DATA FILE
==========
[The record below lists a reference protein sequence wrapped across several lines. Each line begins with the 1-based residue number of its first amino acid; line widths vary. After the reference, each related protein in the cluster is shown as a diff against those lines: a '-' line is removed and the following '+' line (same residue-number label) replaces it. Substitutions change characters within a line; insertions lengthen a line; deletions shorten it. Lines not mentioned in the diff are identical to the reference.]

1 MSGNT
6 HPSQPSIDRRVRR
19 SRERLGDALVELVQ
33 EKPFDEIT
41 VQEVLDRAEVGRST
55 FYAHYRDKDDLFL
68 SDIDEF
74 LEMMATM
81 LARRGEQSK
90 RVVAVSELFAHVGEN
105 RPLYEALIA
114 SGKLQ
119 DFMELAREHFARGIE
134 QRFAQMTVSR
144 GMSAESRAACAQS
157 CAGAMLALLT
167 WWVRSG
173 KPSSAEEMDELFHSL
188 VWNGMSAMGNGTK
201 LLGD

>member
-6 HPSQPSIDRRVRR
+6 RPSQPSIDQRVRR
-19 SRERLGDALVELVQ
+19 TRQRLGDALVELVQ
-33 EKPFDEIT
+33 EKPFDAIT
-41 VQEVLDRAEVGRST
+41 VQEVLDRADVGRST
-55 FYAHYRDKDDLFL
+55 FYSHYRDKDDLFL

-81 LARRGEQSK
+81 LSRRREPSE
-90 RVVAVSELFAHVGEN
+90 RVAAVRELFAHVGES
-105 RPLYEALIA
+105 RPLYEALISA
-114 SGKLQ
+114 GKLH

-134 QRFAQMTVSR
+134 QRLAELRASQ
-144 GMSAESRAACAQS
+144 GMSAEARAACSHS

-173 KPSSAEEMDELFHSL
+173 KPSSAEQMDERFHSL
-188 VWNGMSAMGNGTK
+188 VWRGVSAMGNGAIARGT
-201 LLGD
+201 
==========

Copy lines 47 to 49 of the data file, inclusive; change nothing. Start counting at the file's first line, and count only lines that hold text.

-188 VWNGMSAMGNGTK
+188 VWRGVSAMGNGAIARGT
-201 LLGD